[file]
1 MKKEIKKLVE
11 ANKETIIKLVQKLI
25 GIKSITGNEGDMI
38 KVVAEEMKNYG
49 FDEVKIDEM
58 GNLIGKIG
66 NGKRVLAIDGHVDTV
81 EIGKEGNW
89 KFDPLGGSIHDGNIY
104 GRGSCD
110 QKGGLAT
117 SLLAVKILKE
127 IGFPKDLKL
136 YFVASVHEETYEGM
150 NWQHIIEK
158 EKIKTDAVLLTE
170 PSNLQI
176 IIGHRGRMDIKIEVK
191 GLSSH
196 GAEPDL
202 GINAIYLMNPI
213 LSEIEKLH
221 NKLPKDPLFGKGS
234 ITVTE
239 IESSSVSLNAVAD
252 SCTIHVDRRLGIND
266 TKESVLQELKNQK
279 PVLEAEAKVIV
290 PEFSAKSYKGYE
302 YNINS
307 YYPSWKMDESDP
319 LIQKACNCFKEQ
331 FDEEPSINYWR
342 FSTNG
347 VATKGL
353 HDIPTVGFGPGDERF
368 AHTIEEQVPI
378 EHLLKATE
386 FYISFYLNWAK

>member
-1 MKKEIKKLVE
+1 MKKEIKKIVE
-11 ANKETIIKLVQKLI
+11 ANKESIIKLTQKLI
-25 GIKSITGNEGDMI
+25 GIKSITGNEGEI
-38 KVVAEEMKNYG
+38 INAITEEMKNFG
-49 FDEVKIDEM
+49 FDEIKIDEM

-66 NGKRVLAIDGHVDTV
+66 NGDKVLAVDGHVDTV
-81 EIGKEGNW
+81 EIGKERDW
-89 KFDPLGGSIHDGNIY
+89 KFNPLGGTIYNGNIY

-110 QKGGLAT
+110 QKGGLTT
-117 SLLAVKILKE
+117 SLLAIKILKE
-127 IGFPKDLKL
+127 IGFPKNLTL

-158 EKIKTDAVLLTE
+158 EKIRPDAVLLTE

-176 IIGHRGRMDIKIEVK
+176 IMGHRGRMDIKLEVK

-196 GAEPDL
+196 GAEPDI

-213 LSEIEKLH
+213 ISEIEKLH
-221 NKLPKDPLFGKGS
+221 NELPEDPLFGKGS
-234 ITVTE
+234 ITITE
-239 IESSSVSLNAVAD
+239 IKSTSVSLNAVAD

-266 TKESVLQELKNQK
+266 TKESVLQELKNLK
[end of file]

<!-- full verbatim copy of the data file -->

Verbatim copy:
1 MKKEIKKLVE
11 ANKETIIKLVQKLI
25 GIKSITGNEGDMI
38 KVVAEEMKNYG
49 FDEVKIDEM
58 GNLIGKIG
66 NGKRVLAIDGHVDTV
81 EIGKEGNW
89 KFDPLGGSIHDGNIY
104 GRGSCD
110 QKGGLAT
117 SLLAVKILKE
127 IGFPKDLKL
136 YFVASVHEETYEGM
150 NWQHIIEK
158 EKIKTDAVLLTE
170 PSNLQI
176 IIGHRGRMDIKIEVK
191 GLSSH
196 GAEPDL
202 GINAIYLMNPI
213 LSEIEKLH
221 NKLPKDPLFGKGS
234 ITVTE
239 IESSSVSLNAVAD
252 SCTIHVDRRLGIND
266 TKESVLQELKNQK
279 PVLEAEAKVIV
290 PEFSAKSYKGYE
302 YNINS
307 YYPSWKMDESDP
319 LIQKACNCFKEQ
331 FDEEPSINYWR
342 FSTNG
347 VATKGL
353 HDIPTVGFGPGDERF
368 AHTIEEQVPI
378 EHLLKATE
386 FYISFYLNWAK

>member
-1 MKKEIKKLVE
+1 MKKEIKKIVE
-11 ANKETIIKLVQKLI
+11 ANKESIIKLTQKLI
-25 GIKSITGNEGDMI
+25 GIKSITGNEGEI
-38 KVVAEEMKNYG
+38 INAITEEMKNFG
-49 FDEVKIDEM
+49 FDEIKIDEM

-66 NGKRVLAIDGHVDTV
+66 NGDKVLAVDGHVDTV
-81 EIGKEGNW
+81 EIGKERDW
-89 KFDPLGGSIHDGNIY
+89 KFNPLGGTIYNGNIY

-110 QKGGLAT
+110 QKGGLTT
-117 SLLAVKILKE
+117 SLLAIKILKE
-127 IGFPKDLKL
+127 IGFPKNLTL

-158 EKIKTDAVLLTE
+158 EKIRPDAVLLTE

-176 IIGHRGRMDIKIEVK
+176 IMGHRGRMDIKLEVK

-196 GAEPDL
+196 GAEPDI

-213 LSEIEKLH
+213 ISEIEKLH
-221 NKLPKDPLFGKGS
+221 NELPEDPLFGKGS
-234 ITVTE
+234 ITITE
-239 IESSSVSLNAVAD
+239 IKSTSVSLNAVAD

-266 TKESVLQELKNQK
+266 TKESVLQELKNLK